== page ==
Historic Sites and Buildings
The official residence of our Presidents since 1800 and a national shrine that symbolizes the honor and dignity of the highest office in the land, the White House has been the scene of many historic events and brilliant social affairs. Like the Nation itself, it bears the influences of successive Chief Executives. Although rebuilt and modernized, it retains the simplicity and charm of its original appearance.
Appropriately enough, one of the early occupants of the White House was "Father of the Constitution" James Madison, the fourth President. He and his wife, Dolley, who had also often served as official hostess for President Thomas Jefferson, introduced some of the elegance and glitter of Old World courts into its social life when he took office in 1809. Because of the burning of the White House by the British late in 1814, however, the Madisons were forced to live out the rest of his second term at other residences in Washington.
President George Washington approved the plans for the White House, drawn by Irish-born James Hoban, winner of the prize competition. Maj. Pierre Charles L'Enfant, the French artist-engineer, located the mansion in his plan of the Federal City, in which it and the Capitol were the first public buildings erected. The cornerstone was laid on October 13, 1792. Workmen used light gray sandstone from the Aquia Creek quarries, in Virginia, for the exterior walls. During the course of construction or soon thereafter, they apparently were painted white. The building was thus unofficially termed the "White House" from an early date, but for many years it was usually referred to as the "President's House" or the "President's Palace."
In the Palladian style of architecture, the main facade resembles the Duke of Leinster's mansion in Dublin. Hoban probably derived the details of the other faces and the interior arrangement from various contemporary European mansions. He supervised the original construction, the rebuilding after the burning by British forces in 1814, and the erection of the north and south porticoes some years later. Over the course of time, however, various architects modified Hoban's original plans, notably Benjamin H. Latrobe during and after the Jefferson administration.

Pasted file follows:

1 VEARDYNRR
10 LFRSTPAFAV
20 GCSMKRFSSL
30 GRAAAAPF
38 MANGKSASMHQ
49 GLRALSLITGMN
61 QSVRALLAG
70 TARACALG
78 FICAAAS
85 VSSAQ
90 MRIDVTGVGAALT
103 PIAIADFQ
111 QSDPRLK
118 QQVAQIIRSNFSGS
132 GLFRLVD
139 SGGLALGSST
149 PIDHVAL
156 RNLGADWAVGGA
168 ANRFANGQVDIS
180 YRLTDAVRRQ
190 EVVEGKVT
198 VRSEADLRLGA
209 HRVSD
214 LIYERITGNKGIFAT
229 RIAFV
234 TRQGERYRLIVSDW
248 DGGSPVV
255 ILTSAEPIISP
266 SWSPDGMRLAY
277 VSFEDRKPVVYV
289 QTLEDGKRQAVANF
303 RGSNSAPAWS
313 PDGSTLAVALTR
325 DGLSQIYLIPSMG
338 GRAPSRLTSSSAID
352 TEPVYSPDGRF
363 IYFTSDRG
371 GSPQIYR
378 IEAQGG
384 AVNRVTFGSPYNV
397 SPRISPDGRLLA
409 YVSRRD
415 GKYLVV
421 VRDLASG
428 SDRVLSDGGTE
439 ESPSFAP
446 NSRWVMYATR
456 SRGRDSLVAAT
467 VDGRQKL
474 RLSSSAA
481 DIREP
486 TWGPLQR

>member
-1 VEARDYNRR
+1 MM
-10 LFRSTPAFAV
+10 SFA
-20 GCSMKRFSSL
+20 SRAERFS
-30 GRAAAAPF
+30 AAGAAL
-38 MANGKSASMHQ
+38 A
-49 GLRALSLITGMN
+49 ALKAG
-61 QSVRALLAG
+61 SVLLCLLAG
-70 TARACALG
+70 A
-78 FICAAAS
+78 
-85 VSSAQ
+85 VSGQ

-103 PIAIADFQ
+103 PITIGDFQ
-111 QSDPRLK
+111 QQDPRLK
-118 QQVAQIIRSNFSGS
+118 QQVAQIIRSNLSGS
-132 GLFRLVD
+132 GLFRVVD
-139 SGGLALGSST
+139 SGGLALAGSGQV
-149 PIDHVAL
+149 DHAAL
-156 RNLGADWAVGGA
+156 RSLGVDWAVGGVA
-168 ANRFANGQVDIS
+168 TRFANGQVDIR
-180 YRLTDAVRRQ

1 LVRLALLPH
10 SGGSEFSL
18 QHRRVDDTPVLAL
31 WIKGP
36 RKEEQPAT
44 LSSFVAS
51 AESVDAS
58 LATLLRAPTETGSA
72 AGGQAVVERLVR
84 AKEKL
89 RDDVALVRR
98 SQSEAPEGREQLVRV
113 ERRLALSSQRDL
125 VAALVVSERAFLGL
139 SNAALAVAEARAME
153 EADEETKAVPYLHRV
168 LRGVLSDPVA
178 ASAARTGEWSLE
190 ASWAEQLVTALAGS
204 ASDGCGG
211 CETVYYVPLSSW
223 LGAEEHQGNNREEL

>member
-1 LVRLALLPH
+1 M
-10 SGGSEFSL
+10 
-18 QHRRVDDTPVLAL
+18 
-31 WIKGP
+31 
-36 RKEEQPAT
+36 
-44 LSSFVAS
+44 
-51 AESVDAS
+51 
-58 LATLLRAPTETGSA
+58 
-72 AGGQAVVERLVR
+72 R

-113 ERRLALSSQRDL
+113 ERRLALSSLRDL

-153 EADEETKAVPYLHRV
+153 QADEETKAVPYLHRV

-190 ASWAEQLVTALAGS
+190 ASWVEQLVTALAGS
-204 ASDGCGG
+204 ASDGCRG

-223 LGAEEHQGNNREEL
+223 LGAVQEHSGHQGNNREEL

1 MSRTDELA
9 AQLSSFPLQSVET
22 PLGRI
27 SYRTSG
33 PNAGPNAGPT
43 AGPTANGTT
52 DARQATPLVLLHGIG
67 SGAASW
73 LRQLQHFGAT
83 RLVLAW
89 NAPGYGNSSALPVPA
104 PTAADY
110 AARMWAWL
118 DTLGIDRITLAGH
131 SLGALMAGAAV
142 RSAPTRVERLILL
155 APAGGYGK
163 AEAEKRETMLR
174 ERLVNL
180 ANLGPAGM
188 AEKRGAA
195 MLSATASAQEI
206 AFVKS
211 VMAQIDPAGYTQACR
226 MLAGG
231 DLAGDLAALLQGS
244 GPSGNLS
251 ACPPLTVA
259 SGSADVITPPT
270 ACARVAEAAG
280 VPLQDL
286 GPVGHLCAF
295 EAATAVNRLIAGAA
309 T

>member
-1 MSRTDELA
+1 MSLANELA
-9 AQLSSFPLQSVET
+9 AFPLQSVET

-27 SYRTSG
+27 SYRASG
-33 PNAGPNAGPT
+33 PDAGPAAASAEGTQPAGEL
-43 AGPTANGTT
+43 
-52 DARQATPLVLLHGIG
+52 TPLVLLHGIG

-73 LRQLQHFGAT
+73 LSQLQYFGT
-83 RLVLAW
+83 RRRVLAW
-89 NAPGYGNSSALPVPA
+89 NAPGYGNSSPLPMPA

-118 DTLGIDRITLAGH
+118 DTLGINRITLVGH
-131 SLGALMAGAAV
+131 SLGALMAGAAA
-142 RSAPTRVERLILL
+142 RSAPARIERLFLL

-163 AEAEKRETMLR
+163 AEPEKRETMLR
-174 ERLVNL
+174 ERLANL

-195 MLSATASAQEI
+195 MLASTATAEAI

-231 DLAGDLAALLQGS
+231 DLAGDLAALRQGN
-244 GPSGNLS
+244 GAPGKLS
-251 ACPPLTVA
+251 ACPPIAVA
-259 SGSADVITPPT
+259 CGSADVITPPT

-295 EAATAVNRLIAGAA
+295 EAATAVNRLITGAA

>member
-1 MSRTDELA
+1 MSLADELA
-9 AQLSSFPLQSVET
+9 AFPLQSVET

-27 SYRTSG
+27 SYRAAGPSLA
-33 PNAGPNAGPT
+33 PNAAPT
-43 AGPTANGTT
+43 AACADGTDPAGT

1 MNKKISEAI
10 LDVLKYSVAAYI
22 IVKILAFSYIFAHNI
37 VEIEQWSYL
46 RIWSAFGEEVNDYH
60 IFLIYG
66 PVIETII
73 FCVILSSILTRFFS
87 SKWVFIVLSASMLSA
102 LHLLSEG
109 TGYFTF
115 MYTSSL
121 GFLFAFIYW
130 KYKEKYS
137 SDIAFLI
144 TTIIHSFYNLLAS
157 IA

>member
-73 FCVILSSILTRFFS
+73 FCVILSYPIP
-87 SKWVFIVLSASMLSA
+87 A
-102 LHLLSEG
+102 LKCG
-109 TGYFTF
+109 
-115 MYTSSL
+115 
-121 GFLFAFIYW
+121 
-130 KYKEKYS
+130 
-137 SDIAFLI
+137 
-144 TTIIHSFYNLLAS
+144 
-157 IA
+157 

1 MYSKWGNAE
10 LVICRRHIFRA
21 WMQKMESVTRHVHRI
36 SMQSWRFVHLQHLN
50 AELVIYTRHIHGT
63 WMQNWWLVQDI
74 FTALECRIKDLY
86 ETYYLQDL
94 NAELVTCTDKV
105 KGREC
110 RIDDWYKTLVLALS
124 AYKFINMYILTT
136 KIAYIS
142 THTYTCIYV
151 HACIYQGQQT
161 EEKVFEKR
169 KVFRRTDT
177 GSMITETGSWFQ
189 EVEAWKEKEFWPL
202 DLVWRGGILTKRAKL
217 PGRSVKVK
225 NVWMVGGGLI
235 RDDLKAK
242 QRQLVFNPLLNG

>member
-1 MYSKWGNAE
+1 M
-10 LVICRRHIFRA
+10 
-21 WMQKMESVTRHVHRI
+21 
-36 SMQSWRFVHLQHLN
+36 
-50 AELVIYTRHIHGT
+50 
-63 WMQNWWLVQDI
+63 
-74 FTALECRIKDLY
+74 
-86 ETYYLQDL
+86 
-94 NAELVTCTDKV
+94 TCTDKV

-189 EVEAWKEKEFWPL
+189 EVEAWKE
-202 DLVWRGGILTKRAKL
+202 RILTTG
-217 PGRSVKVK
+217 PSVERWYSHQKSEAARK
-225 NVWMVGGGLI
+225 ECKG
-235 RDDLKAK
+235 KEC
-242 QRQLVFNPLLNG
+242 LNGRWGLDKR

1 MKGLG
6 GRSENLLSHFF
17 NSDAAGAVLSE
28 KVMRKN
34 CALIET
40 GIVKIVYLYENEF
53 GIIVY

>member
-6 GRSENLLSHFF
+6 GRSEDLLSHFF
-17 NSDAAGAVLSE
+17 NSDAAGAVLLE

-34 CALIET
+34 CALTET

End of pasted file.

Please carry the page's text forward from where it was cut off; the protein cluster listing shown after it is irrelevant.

Although the interior had not been completed, President and Mrs. John Adams were the first residents, in November 1800, when the Government moved from Philadelphia to Washington. During Jefferson's term, the east and west terraces were constructed.
Madison's occupancy was interrupted in August 1814 when, during the War of 1812, the British captured the city and set the torch to the White House, the Capitol, and other Government buildings in retaliation for the destruction by U.S. troops of some public buildings in Canada. Before Mrs. Madison fled to Dumbarton House in Georgetown for temporary refuge, she managed to remove many valuable documents and the Gilbert Stuart portrait of George Washington that now hangs in the East Room. In the spring of 1815 when reconstruction began, only the partially damaged exterior walls and interior brickwork remained. The Madisons lived out his term of office in the Octagon House and "Seven Buildings."
By 1817 rebuilding of the White House was completed and it was ready for occupancy by Madison's successor, James Monroe. In 1824 builders erected the south portico; and, 5 years later, the large north portico over the entrance and driveway. The west wing, including the President's oval office, was added during the first decade of the 20th century. The east wing was built in 1942.
Over the years, the White House has been extensively renovated and modernized on various occasions. The old sandstone walls have been retained, however. The aim has been to preserve the historical atmosphere while providing a more livable home for the President and his family.
On the first floor of the main building are the East Room, Green Room, Blue Room, Red Room, State Dining Room, and Family Dining Room. These richly furnished rooms are open to the public on a special schedule. The ground and second floors are restricted to the use of the Presidential family and guests. On the ground floor are the Diplomatic Reception Room, Curator's Office, Vermeil Room, China Room, and Library. The second floor contains the Lincoln Bedroom, Lincoln Sitting Room, Queens' Bedroom (Rose Guest Room), Treaty Room, and Yellow Oval Room. The Empire Guest Room is the most important one on the third floor. Neither of the wings, reserved for the President and his staff, are ordinarily accessible to the public.
The simple dignity of the White House is enhanced by the natural beauty of its informal but carefully landscaped grounds.
Last Updated: 29-Jul-2004